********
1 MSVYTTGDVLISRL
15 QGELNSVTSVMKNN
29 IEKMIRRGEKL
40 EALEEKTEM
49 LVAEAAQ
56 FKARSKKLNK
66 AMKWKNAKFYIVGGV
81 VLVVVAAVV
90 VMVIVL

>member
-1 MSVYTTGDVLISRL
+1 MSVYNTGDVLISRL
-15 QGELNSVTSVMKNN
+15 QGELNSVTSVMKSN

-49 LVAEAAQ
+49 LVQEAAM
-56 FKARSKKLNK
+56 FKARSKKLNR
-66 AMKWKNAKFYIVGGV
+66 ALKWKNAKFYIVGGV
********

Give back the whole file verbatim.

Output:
1 MSVYTTGDVLISRL
15 QGELNSVTSVMKNN
29 IEKMIRRGEKL
40 EALEEKTEM
49 LVAEAAQ
56 FKARSKKLNK
66 AMKWKNAKFYIVGGV
81 VLVVVAAVV
90 VMVIVL

>member
-1 MSVYTTGDVLISRL
+1 MSVYNTGDVLISRL
-15 QGELNSVTSVMKNN
+15 QGELNSVTSVMKSN

-49 LVAEAAQ
+49 LVQEAAM
-56 FKARSKKLNK
+56 FKARSKKLNR
-66 AMKWKNAKFYIVGGV
+66 ALKWKNAKFYIVGGV